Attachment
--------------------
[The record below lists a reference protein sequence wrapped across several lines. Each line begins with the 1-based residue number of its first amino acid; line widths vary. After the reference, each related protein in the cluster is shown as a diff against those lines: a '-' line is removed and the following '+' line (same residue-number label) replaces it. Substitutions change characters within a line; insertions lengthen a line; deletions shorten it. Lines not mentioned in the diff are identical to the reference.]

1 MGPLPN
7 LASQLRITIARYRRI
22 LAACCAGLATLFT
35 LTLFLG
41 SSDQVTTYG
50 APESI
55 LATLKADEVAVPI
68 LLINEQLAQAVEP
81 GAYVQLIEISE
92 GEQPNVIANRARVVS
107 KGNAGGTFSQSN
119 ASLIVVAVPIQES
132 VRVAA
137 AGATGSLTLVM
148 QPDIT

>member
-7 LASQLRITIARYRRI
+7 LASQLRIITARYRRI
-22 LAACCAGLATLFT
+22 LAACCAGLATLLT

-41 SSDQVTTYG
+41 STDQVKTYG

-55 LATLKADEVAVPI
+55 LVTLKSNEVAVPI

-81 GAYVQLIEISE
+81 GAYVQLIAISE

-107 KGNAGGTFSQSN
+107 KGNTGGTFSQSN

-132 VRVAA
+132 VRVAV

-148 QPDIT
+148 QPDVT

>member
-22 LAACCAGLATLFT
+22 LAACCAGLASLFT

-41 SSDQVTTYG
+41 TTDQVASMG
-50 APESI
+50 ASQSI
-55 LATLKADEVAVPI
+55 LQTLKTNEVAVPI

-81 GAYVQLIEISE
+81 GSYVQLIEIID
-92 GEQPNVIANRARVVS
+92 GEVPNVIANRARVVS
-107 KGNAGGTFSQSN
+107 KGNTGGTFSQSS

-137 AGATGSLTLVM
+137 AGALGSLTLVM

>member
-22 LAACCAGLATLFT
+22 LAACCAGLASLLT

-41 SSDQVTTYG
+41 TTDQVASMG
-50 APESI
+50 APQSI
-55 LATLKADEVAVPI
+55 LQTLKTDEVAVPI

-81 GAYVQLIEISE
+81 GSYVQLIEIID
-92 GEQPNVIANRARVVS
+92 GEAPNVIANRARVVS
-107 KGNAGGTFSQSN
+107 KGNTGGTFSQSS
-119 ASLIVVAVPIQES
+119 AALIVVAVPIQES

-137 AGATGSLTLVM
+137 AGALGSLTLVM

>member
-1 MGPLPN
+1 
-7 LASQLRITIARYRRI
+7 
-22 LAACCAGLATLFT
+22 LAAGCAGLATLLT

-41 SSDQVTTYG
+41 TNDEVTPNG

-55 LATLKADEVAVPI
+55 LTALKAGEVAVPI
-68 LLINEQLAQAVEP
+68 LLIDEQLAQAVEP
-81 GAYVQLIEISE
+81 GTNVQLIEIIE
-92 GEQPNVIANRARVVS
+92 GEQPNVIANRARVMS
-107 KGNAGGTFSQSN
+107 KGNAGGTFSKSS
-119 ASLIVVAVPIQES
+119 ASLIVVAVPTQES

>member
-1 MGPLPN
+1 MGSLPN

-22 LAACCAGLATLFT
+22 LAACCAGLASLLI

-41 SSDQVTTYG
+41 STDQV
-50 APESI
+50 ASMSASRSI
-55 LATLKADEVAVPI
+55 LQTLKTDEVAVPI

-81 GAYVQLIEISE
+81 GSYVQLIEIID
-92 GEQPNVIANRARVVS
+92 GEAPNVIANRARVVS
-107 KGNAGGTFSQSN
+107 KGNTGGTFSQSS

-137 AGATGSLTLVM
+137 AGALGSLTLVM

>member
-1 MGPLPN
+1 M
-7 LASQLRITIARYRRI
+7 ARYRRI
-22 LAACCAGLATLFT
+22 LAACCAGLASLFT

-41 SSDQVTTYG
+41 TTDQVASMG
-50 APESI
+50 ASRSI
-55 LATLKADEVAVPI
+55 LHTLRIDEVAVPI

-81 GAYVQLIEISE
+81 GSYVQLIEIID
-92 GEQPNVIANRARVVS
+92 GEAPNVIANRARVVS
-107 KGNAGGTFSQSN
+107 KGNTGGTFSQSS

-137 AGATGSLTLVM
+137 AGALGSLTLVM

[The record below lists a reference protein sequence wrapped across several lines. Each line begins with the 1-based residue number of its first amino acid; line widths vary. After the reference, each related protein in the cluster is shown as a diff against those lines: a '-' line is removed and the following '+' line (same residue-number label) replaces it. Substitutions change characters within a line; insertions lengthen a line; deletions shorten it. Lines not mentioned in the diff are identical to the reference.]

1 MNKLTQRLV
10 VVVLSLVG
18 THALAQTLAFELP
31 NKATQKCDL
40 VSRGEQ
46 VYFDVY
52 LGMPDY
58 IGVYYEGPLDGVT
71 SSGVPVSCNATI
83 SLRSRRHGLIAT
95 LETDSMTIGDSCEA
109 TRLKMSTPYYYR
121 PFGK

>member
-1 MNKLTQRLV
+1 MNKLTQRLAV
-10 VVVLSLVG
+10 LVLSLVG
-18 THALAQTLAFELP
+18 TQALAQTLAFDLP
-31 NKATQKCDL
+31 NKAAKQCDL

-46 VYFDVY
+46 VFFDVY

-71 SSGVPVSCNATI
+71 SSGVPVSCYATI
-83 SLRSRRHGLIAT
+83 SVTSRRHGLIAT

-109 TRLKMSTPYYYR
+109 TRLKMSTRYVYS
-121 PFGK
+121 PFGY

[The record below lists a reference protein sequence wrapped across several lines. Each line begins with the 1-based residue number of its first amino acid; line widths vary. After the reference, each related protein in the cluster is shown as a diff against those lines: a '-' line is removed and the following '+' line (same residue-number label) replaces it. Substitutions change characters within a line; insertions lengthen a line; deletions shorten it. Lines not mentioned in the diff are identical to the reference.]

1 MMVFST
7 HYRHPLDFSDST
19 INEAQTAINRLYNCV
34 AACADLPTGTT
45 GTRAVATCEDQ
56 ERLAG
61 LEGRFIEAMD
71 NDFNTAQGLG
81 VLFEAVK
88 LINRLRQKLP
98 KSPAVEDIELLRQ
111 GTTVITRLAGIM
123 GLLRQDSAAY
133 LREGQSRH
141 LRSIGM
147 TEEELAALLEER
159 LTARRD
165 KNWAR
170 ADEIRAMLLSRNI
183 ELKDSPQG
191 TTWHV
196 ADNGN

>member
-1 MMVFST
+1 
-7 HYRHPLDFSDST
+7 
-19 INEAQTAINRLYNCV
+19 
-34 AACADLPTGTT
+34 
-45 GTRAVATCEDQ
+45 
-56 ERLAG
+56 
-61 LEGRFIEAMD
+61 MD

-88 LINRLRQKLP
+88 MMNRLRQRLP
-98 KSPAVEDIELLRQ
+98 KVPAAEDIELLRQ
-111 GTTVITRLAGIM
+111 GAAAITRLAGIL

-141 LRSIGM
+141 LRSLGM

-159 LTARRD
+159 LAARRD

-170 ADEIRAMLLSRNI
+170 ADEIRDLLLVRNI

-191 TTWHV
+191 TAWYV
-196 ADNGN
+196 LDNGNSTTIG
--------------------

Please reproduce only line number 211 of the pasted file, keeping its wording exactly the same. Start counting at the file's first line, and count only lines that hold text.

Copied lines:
+159 LAARRD